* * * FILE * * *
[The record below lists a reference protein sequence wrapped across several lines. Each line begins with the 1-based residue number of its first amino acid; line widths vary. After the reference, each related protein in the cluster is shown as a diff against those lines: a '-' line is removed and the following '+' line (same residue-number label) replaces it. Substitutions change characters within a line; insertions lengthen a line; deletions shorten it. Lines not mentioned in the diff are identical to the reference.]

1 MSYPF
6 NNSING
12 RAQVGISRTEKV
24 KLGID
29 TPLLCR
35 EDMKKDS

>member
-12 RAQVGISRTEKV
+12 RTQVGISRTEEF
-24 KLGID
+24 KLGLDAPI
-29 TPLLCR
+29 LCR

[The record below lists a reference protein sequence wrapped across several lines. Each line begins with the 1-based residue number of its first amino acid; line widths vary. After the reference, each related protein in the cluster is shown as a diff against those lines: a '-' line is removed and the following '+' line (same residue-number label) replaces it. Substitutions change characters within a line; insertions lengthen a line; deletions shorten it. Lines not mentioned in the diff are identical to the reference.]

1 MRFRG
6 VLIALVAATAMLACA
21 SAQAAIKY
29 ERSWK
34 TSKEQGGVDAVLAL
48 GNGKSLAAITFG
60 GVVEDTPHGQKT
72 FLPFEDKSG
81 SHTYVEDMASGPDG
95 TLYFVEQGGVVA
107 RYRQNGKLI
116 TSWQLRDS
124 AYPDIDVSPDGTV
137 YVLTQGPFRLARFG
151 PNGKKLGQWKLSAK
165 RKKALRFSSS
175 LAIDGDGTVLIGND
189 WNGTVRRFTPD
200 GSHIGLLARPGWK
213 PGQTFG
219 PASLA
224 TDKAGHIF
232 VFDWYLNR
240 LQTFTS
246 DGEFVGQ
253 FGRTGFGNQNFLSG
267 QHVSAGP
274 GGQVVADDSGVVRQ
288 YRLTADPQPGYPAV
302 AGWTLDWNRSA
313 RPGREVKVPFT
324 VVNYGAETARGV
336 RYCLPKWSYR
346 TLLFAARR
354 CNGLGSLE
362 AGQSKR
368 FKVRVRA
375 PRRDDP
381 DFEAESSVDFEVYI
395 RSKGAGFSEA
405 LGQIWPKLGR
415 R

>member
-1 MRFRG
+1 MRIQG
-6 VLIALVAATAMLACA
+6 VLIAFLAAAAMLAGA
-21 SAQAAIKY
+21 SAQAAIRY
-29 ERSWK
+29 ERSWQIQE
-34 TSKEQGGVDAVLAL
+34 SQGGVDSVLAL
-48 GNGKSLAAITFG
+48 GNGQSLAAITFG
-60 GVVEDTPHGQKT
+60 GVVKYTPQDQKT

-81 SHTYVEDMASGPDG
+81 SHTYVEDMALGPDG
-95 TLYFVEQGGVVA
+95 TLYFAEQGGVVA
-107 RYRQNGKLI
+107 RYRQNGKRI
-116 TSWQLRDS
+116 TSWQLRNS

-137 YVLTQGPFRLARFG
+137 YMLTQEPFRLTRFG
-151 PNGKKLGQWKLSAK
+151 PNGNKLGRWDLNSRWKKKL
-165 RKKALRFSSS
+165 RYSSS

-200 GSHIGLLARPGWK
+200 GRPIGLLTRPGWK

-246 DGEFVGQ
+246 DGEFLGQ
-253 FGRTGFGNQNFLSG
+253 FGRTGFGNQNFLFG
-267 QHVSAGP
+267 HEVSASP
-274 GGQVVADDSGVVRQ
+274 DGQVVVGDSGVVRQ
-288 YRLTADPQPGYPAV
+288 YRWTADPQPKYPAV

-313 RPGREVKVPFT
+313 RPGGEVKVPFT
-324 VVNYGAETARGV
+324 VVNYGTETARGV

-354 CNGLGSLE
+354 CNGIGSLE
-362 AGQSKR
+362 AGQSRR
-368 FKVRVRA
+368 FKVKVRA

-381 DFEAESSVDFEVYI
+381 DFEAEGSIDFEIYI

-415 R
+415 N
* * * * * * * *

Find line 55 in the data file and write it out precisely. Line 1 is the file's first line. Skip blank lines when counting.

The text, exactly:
395 RSKGAGFSEA